(RNS) — God can be present when people celebrate Communion online, says writer and author Diana Butler Bass, and not just when worshippers are in the same room.
(RNS) — Recent praise of the president has some evangelical leaders reassuring followers that Trump had no delusions about the nature of his mission. But you could see how he might.
(RNS) — Gratitude, says theologian Diana Butler Bass, is not a happy pill, nor is it about how much you're glad that you're comfortable and own stuff. In fact, it's not really about you.
(RNS) These are now our hymns, psalms, and spiritual songs.
(RNS) Her latest book, “Grounded: Finding God in the World, a Spiritual Revolution,” champions a return to nature and an embrace of hospitality. It also begs a frequent question, “Where is God?”
(RNS) Vague Jews and "mushy Christians" have a lot in common. Survey after survey finds many people who don't know or care about doctrine or practice still proudly claim a religious brand identity.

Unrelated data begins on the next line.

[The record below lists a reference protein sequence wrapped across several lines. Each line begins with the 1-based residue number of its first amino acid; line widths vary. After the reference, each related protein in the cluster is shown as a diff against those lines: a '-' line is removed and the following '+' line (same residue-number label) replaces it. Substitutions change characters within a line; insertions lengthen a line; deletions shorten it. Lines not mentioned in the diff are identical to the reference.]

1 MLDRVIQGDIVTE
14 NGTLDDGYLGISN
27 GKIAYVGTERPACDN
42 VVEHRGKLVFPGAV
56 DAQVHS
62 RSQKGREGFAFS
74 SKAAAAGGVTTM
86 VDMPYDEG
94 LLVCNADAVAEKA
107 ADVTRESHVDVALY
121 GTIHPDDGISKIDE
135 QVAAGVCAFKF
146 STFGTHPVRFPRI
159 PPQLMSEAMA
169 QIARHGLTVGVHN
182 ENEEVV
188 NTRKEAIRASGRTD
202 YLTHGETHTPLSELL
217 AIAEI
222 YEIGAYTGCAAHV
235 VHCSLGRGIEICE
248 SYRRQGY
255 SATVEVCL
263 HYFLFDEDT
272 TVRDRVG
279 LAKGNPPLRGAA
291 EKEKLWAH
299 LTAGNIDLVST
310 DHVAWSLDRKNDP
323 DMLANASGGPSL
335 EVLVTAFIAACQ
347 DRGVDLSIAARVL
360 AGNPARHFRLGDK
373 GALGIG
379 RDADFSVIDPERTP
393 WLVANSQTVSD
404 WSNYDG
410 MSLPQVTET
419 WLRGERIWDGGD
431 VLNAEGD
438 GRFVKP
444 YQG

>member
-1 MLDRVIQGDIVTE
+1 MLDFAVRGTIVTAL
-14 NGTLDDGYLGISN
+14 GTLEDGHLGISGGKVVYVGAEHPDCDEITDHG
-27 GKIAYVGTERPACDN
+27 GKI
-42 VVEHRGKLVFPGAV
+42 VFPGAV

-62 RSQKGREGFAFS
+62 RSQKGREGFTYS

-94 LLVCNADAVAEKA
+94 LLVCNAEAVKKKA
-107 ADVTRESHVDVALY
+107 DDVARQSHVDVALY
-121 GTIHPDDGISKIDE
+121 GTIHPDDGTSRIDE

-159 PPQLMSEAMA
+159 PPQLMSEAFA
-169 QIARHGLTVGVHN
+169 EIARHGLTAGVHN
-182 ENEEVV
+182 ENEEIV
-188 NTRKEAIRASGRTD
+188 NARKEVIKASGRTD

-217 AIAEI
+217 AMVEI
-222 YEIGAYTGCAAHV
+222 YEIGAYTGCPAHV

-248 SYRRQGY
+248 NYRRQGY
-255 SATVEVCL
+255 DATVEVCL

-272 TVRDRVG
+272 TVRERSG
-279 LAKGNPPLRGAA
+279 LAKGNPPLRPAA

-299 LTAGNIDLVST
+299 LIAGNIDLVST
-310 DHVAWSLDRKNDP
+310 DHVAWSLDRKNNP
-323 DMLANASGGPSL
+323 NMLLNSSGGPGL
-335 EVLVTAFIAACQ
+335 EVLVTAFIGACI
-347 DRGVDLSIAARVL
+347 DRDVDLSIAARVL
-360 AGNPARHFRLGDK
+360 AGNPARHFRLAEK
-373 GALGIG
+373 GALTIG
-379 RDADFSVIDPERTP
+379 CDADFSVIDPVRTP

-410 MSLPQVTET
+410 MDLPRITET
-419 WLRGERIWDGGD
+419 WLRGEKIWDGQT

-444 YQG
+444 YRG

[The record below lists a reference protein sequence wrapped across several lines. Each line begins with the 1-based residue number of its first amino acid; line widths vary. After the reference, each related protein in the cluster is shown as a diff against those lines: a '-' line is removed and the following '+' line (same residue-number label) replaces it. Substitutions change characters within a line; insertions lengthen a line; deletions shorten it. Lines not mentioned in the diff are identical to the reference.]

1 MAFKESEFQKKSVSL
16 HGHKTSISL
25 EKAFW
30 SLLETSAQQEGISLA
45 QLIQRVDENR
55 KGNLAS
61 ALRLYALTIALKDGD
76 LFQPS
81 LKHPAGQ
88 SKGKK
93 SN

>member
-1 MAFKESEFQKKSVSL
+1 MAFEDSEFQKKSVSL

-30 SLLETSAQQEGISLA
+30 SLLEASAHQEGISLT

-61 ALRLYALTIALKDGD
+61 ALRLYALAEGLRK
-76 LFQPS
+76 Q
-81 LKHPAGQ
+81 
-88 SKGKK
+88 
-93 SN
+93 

NASHVILLE, Tenn. (RNS) Unitarian Universalists grew nationally by 15.8 percent from 2000 to 2010, and while they remain small in total numbers with about 211,000 adherents nationwide, Unitarians believe their open-minded faith has a bright future as an alternative to more exclusive brands of religion. By Bob Smietana/USA Today.
The Anglican fight over gay clergy is usually framed as a left and right conflict, part of the larger saga of political division. But this narrative obscures a more significant tension in Western societies: the increasing gap between spirituality and religion, and the failure of traditional religious institutions to learn from the divide. By Diana Butler Bass.